The criminal acts were so deep-rooted to the extent that millions of United States Dollars were looted at the detriment of the government of Liberia. Hence, in 2010, the Liberian government saw the need to concession the cargo handling responsibilities of the National Port Authority to an international container terminal operating company- APM Terminals for 25 years.
The deal which was intended to scare thieves away by putting in place a regimented system that will clampdown on criminal activities and reduce container storage time seems faltering as private citizens lose their valued cargoes under the nose of the APM Terminals and Custom Brokers at the Freeport of Monrovia. The experience of a female humanitarian, Edwina Taylor is a classic case that points to the unending broad day banditry still taking place in the cargo handling chain at the Freeport of Monrovia.
Speaking in an interview with The Capitol Times, the Liberian humanitarian said:“In May 2016 I shipped a Renault 2001 cooling van with its contents to Liberia from The Netherlands. The contents within the van were documented by the shipping agent. Upon receipt of my van by my colleague in Monrovia outside of the port at Total Gas station, not only was the van empty of its contents but also damaged on the outside due to careless driving from the port to Total Gas station.”
She indicated that the painful part of the theft is that she had just paid US$2,000.00 as requested by Custom Broker Ivan Tumbey.
According to her, the vehicle was not released three weeks later and an additional US$600.00 was accrued as storage fees.
“The request for extra payment for storage is the part I could not understand because the broker had the money three weeks earlier to clear the van and its contents to avoid storage fees. Despite my concern, I arranged for the US$600 to be paid to the broker the very next day. He still refused to release the car documents to me stating that I owe him money,” Edwina narrated.
The Liberian humanitarian stated that few days later, the van came out of the port and was delivered to her designee at the Total Gas Station at Freeport because according to the broker, he was not allowed to go into the port to take possession of the van and to make sure that all was intact. Edwina added that the refusal of the broker to allow her agent to take the vehicle from the port was deliberate so that her designee colleague would not see what was going on.
“When my colleague opened the back of the van, he discovered that the entire contents were stolen, gone, only a few remnants the thieves left behind. I have pictures to prove that. Not only was I wrongfully charged for storage fees but it seems like I paid the additional US$600 to give the thieves ample time to break into my van and steal its contents at the port,” she pointed out.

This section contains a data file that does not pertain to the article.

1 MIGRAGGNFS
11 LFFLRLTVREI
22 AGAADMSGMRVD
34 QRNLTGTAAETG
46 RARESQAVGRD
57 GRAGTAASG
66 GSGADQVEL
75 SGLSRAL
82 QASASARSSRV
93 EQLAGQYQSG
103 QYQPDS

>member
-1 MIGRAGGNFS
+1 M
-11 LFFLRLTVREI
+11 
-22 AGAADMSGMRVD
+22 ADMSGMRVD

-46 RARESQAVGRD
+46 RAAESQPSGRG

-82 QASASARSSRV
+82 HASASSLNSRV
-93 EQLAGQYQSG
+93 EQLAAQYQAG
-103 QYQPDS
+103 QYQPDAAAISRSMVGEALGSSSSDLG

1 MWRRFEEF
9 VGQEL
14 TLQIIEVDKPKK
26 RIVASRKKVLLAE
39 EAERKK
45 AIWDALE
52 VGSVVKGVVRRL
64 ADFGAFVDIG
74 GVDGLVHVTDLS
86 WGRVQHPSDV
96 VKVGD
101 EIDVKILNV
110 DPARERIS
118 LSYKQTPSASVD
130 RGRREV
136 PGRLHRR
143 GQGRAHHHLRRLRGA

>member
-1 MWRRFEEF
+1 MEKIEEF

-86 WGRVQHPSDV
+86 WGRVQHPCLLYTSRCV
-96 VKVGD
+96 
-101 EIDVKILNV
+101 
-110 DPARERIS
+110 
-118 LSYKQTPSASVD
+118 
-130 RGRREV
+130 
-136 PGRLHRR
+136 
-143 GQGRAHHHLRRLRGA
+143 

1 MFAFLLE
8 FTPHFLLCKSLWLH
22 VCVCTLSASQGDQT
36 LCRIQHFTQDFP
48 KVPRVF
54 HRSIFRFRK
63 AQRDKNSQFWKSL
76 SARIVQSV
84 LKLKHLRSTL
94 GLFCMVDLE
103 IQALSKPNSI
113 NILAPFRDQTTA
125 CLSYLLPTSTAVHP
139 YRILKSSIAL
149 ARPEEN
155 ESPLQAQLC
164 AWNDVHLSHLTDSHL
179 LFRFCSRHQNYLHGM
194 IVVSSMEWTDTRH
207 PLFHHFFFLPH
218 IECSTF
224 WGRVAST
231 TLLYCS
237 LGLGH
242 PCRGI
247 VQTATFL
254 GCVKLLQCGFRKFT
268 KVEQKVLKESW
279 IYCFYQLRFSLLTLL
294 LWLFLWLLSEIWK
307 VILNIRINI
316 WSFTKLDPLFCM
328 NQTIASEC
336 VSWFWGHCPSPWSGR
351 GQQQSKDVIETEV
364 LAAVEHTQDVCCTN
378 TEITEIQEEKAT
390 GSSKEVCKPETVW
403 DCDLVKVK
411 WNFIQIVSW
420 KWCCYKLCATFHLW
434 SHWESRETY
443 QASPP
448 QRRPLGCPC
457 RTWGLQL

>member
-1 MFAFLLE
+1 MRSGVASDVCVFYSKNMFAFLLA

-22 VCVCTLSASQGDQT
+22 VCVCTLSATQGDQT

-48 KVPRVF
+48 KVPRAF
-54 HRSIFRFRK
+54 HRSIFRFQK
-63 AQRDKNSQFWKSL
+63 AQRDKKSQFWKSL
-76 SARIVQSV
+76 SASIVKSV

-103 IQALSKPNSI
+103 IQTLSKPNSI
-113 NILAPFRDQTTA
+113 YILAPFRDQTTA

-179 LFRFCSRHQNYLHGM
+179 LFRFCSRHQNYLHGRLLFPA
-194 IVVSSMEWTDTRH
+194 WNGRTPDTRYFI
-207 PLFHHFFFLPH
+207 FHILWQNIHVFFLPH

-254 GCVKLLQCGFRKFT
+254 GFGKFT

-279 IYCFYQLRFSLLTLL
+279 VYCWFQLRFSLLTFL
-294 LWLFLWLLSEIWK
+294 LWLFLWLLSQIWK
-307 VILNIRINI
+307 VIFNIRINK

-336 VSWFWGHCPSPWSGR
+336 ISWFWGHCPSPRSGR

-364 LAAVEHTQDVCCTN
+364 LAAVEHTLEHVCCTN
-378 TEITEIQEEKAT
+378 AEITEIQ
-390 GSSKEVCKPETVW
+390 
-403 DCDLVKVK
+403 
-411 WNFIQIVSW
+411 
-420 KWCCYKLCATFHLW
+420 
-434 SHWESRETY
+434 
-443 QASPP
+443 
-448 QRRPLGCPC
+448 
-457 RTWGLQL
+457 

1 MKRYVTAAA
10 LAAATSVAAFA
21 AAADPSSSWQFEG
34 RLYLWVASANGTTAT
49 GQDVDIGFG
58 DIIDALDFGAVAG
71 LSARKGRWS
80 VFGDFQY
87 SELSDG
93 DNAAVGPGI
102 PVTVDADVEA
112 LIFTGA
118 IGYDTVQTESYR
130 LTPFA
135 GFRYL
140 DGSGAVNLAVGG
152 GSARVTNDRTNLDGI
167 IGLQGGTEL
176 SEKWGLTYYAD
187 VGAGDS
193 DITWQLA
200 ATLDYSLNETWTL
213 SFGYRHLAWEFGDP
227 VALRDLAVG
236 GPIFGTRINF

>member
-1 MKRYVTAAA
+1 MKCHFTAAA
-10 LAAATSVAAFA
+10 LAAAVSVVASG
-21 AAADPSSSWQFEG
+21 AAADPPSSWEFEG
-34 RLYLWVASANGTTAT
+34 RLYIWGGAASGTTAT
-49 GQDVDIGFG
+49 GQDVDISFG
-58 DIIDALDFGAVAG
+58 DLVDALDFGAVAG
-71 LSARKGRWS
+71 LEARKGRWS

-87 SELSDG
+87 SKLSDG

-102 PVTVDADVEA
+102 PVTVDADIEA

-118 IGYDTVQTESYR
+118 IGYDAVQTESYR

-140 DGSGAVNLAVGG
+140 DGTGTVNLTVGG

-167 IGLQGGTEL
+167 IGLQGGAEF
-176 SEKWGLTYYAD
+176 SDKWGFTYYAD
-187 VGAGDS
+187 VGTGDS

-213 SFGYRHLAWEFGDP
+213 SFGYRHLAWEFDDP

When contacted, broker Ivan Tumbey acknowledged doing business with Edwina Taylor but argued that he was only asked to collect the van from the port. According to him, he did not care to know the contents.
Mr. Tumbey who is now the President of the National Custom Broker Association of Liberia told this paper via mobile that he was hired to get the van from the port through a third party only identified as Anita who works with "Cape Van Hill" company.
“The person designated by Edwina to pay the money and pick up the van has never met me before. We spoke on phone once but never met,” the broker said.
He continued that if the humanitarian lady can show the bill of landing and those items that are actually missing, the shipping company could be held responsible to pay for the stolen items.
When contacted, APM Terminal said " Thank you for your email. Please note that Madam Edwina Taylor vehicle was delivered to her Broker/Clearing Agent.
The vehicle was delivered as received. Our Way-Bill (signed by her Clearing Agent) reflects this information. A few days after the vehicle was delivered to Madam Edwina Taylor Clearing Agent, she sent us the below claim.
APM Terminals policy is very clear: all claims/ concerns should be raised prior to taking delivery of cargo. Not a few days after the cargo was delivered and out of the port.
Hope this clarifies your concern as the above information have been duly communicated to Madam Edwina Taylor."
Bureau of Veritas (BIVAC), one of the parties in the handling of the container,has since refused to make available their inspection document.
APM Terminals began operations at the Port of Monrovia in February 2011 under a 25-year concession agreement for the privatization of the port concluded in 2010. Under the terms of the agreement, USD $120 million will be invested in port upgrades, with over USD $100 million invested to date.According to the APM Terminals' "Vehicle Discharge List" in the possession of this paper, the van was discharged on June 30, 2016.
The contract/proforma invoice from All Round Shipping VerrijnStuartweg 95 Diemen NETHERLANDS states that the cargo included RENAULT MASTER, VV039H, VF6VFE4A144182307, 46 USED TYRES, 5 BAGS OF USED CLOTHES and 2 SET OF CHAIRS.
Experts in the shipping industry has opined that the situation narrated by Edwina speaks of a scaring scenario that must be looked into seriously not only because a lady has lost her belonging but the act could intimidate other Liberians in Diaspora from wanting to help their countrymen back home.